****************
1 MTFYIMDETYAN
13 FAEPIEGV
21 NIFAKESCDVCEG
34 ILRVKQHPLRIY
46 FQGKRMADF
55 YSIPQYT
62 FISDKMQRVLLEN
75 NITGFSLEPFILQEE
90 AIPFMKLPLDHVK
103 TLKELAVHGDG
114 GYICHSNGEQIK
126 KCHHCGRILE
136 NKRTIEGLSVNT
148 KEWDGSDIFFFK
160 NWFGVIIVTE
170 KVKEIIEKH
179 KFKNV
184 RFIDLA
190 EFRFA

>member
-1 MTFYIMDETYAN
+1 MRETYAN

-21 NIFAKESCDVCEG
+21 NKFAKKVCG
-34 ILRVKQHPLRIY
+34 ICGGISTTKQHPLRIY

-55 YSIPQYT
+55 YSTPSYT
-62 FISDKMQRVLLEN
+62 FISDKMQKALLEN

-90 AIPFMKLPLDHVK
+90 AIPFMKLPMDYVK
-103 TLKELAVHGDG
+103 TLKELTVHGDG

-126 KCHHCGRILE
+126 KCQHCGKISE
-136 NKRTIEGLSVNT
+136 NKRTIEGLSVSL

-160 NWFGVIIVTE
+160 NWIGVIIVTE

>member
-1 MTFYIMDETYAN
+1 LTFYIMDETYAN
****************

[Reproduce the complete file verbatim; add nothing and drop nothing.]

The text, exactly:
1 MTFYIMDETYAN
13 FAEPIEGV
21 NIFAKESCDVCEG
34 ILRVKQHPLRIY
46 FQGKRMADF
55 YSIPQYT
62 FISDKMQRVLLEN
75 NITGFSLEPFILQEE
90 AIPFMKLPLDHVK
103 TLKELAVHGDG
114 GYICHSNGEQIK
126 KCHHCGRILE
136 NKRTIEGLSVNT
148 KEWDGSDIFFFK
160 NWFGVIIVTE
170 KVKEIIEKH
179 KFKNV
184 RFIDLA
190 EFRFA

>member
-1 MTFYIMDETYAN
+1 MRETYAN

-21 NIFAKESCDVCEG
+21 NKFAKKVCG
-34 ILRVKQHPLRIY
+34 ICGGISTTKQHPLRIY

-55 YSIPQYT
+55 YSTPSYT
-62 FISDKMQRVLLEN
+62 FISDKMQKALLEN

-90 AIPFMKLPLDHVK
+90 AIPFMKLPMDYVK
-103 TLKELAVHGDG
+103 TLKELTVHGDG

-126 KCHHCGRILE
+126 KCQHCGKISE
-136 NKRTIEGLSVNT
+136 NKRTIEGLSVSL

-160 NWFGVIIVTE
+160 NWIGVIIVTE

>member
-1 MTFYIMDETYAN
+1 LTFYIMDETYAN